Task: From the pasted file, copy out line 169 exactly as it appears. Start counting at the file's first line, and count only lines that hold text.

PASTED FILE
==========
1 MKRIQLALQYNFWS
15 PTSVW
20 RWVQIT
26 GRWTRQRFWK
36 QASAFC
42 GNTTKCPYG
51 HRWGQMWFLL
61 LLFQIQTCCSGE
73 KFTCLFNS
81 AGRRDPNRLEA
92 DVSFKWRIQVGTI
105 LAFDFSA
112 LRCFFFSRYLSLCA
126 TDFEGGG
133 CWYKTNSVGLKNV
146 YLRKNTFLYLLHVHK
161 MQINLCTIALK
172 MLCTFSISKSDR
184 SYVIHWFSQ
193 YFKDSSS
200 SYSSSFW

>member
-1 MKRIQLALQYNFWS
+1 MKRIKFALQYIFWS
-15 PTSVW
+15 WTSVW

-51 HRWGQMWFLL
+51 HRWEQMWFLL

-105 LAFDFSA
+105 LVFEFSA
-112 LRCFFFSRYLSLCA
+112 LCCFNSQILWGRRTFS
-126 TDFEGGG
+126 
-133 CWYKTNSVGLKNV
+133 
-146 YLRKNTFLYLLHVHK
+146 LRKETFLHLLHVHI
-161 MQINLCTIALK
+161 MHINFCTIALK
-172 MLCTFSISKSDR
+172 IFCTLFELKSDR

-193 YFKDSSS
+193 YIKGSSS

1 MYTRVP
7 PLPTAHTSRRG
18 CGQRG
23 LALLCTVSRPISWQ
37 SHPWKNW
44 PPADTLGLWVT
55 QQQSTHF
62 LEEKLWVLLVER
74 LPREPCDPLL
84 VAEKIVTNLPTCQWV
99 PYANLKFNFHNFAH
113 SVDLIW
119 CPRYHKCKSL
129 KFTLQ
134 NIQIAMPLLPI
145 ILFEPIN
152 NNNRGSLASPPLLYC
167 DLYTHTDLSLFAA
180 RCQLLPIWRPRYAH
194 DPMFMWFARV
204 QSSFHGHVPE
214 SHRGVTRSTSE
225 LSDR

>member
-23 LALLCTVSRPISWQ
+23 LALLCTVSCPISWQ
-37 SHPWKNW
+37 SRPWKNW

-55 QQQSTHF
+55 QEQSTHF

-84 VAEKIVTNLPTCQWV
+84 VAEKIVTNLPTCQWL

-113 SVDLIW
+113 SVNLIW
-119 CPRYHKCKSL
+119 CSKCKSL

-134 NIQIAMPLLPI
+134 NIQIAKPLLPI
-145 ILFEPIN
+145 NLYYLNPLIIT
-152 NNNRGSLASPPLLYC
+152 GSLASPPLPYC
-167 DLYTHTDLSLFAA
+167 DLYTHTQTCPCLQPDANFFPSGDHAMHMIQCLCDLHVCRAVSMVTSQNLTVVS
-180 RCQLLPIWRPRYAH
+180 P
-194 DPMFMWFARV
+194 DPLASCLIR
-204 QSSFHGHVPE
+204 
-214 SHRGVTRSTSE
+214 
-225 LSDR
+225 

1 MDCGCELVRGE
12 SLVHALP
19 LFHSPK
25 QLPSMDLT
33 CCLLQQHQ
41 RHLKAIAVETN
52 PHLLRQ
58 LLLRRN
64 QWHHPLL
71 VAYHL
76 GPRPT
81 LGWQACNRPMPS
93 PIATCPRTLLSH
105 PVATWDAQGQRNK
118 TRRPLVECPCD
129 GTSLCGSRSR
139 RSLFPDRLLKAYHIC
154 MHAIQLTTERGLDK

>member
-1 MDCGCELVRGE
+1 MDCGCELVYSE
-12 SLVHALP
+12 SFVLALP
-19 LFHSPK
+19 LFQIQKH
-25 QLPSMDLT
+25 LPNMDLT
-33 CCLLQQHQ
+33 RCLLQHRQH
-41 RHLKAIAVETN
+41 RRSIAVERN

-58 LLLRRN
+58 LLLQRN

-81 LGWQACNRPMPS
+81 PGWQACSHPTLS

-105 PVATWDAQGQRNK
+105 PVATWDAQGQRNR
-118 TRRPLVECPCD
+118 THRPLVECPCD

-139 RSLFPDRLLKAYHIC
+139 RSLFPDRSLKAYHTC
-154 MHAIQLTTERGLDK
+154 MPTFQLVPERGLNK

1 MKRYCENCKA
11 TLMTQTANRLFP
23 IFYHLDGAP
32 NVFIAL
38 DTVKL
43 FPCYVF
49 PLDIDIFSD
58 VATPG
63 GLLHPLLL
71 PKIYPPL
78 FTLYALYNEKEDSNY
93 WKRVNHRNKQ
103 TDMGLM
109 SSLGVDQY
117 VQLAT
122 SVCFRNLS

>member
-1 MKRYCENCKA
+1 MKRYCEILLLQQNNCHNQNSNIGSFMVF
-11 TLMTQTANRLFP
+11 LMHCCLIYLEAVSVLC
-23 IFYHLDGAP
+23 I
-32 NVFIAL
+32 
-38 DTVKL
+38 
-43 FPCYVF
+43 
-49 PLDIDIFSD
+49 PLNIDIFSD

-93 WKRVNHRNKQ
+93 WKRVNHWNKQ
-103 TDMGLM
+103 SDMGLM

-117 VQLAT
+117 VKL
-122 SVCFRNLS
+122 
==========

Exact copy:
-43 FPCYVF